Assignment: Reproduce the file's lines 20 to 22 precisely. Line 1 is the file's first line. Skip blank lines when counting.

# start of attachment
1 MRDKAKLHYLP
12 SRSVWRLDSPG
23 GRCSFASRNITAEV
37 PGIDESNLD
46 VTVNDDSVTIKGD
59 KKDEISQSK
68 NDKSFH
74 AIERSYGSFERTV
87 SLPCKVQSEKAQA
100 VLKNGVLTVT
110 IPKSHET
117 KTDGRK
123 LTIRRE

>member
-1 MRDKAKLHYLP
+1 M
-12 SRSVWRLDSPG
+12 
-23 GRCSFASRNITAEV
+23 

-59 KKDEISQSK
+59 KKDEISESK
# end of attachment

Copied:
+23 

-59 KKDEISQSK
+59 KKDEISESK